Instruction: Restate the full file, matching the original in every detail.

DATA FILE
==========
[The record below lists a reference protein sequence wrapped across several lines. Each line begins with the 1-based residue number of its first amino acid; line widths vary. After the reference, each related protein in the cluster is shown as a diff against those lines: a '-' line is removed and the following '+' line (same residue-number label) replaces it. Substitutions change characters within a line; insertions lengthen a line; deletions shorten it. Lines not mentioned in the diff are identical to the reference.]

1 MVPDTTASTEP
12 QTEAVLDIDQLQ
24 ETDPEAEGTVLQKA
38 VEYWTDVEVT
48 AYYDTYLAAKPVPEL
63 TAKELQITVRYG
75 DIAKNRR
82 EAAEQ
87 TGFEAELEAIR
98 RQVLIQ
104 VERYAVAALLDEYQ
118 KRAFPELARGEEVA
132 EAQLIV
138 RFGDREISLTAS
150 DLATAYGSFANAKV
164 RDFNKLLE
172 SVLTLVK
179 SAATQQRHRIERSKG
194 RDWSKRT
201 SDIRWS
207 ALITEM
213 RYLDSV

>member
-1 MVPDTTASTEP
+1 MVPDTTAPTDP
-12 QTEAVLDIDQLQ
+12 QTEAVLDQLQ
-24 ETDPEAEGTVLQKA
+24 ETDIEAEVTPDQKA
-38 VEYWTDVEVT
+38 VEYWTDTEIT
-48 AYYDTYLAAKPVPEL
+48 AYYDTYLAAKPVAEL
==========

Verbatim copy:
[The record below lists a reference protein sequence wrapped across several lines. Each line begins with the 1-based residue number of its first amino acid; line widths vary. After the reference, each related protein in the cluster is shown as a diff against those lines: a '-' line is removed and the following '+' line (same residue-number label) replaces it. Substitutions change characters within a line; insertions lengthen a line; deletions shorten it. Lines not mentioned in the diff are identical to the reference.]

1 MVPDTTASTEP
12 QTEAVLDIDQLQ
24 ETDPEAEGTVLQKA
38 VEYWTDVEVT
48 AYYDTYLAAKPVPEL
63 TAKELQITVRYG
75 DIAKNRR
82 EAAEQ
87 TGFEAELEAIR
98 RQVLIQ
104 VERYAVAALLDEYQ
118 KRAFPELARGEEVA
132 EAQLIV
138 RFGDREISLTAS
150 DLATAYGSFANAKV
164 RDFNKLLE
172 SVLTLVK
179 SAATQQRHRIERSKG
194 RDWSKRT
201 SDIRWS
207 ALITEM
213 RYLDSV

>member
-1 MVPDTTASTEP
+1 MVPDTTAPTDP
-12 QTEAVLDIDQLQ
+12 QTEAVLDQLQ
-24 ETDPEAEGTVLQKA
+24 ETDIEAEVTPDQKA
-38 VEYWTDVEVT
+38 VEYWTDTEIT
-48 AYYDTYLAAKPVPEL
+48 AYYDTYLAAKPVAEL